How TriMet closes the potential new $5 million budget gap is already in dispute. One rider advocacy group, OPAL Environmental Justice Oregon, says TriMet's board has promised to take the money out of its $20 million contingency fund.
"That's the reason they gave for keeping the $5 million in the contingency fund, in case the union wins the arbitration," says Jonathan Ostar, OPAL's executive director.
Stedman says that is a misunderstanding. He insists that contingency funds can only be spent on one-time shortfalls, not ongoing expenses.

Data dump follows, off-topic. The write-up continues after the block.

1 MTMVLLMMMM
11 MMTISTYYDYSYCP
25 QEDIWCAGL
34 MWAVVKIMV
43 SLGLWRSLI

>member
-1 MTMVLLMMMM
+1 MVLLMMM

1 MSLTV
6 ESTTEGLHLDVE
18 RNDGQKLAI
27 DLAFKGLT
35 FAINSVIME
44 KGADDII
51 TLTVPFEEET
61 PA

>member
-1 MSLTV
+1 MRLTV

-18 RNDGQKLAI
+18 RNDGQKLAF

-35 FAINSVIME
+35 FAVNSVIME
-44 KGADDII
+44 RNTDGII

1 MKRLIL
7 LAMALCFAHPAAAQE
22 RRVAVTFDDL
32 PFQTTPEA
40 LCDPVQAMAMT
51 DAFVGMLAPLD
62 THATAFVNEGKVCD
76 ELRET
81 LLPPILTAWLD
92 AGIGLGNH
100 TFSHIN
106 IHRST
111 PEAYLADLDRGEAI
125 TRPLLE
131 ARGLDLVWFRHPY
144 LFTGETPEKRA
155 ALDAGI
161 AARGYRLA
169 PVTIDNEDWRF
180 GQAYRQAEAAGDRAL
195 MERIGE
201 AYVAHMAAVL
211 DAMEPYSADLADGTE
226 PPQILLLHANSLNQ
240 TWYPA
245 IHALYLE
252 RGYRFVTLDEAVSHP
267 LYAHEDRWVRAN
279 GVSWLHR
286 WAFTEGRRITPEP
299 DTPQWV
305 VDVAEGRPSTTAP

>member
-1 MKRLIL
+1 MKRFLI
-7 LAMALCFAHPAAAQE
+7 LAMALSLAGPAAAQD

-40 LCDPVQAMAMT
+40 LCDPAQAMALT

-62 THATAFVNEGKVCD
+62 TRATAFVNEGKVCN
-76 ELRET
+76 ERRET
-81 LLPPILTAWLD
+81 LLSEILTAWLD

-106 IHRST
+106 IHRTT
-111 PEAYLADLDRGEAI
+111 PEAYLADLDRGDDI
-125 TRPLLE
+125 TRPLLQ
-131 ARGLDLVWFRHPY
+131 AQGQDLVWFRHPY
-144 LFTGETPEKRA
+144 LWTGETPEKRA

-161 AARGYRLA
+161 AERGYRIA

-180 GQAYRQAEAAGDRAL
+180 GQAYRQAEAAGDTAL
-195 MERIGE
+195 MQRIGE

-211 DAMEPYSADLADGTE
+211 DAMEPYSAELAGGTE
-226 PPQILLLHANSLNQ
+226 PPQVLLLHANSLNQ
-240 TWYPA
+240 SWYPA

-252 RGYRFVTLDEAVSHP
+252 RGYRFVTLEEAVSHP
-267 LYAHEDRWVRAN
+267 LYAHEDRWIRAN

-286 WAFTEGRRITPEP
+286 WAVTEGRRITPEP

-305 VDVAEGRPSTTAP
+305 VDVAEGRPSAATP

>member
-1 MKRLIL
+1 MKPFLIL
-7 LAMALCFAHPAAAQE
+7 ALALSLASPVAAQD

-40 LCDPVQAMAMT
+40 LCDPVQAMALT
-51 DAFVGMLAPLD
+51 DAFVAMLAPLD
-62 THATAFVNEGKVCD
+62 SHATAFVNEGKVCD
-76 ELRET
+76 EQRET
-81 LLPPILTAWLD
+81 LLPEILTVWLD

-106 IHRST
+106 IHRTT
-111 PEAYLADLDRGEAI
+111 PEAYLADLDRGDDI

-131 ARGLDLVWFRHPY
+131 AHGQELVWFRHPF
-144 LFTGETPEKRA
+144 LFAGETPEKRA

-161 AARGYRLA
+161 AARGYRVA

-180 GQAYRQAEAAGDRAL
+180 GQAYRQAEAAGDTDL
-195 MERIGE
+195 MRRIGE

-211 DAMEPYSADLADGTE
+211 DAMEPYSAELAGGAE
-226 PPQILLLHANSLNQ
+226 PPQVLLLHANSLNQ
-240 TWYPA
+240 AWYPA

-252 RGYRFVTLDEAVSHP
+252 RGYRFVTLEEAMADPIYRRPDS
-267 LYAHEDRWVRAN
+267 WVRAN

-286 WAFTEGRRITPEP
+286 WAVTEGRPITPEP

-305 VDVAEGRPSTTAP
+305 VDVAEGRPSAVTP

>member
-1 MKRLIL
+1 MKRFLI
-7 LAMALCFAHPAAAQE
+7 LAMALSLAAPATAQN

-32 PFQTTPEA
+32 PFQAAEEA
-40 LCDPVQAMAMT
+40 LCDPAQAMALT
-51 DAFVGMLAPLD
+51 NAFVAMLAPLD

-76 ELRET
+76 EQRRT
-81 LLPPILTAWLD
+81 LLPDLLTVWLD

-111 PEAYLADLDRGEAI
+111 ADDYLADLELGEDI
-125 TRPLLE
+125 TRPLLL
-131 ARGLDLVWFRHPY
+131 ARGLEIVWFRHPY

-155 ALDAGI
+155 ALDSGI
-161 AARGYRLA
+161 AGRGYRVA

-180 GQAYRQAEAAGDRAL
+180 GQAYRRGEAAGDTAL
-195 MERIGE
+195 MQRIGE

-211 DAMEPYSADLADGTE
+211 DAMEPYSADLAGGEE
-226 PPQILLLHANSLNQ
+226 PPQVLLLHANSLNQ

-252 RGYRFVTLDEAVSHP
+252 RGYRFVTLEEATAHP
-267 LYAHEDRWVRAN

Do you know what he just said? He is arguing that this is not a shortfall.That's the stupidest statement I have ever heard. Well what would be a shortfall if this isn't it? (Maybe a WES bailout)
I actually can't think of anything more appropriate than using contingency funds to keep service rolling instead of whining about your contract. The next contract is forthcoming, solve your problem then and stop trying to create enemies.